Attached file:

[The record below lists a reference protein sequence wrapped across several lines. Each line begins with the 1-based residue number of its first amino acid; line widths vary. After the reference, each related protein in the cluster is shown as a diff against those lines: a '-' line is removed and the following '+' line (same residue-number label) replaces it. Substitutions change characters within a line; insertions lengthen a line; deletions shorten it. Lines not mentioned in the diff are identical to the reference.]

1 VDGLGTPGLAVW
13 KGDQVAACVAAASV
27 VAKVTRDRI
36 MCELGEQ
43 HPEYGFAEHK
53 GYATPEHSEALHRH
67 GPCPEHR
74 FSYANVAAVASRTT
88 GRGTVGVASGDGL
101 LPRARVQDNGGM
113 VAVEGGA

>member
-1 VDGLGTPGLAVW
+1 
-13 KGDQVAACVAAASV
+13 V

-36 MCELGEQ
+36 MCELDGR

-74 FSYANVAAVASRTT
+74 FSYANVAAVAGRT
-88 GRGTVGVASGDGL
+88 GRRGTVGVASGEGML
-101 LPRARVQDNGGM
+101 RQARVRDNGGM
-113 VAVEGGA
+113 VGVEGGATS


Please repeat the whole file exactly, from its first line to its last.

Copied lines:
[The record below lists a reference protein sequence wrapped across several lines. Each line begins with the 1-based residue number of its first amino acid; line widths vary. After the reference, each related protein in the cluster is shown as a diff against those lines: a '-' line is removed and the following '+' line (same residue-number label) replaces it. Substitutions change characters within a line; insertions lengthen a line; deletions shorten it. Lines not mentioned in the diff are identical to the reference.]

1 VDGLGTPGLAVW
13 KGDQVAACVAAASV
27 VAKVTRDRI
36 MCELGEQ
43 HPEYGFAEHK
53 GYATPEHSEALHRH
67 GPCPEHR
74 FSYANVAAVASRTT
88 GRGTVGVASGDGL
101 LPRARVQDNGGM
113 VAVEGGA

>member
-1 VDGLGTPGLAVW
+1 
-13 KGDQVAACVAAASV
+13 V

-36 MCELGEQ
+36 MCELDGR

-74 FSYANVAAVASRTT
+74 FSYANVAAVAGRT
-88 GRGTVGVASGDGL
+88 GRRGTVGVASGEGML
-101 LPRARVQDNGGM
+101 RQARVRDNGGM
-113 VAVEGGA
+113 VGVEGGATS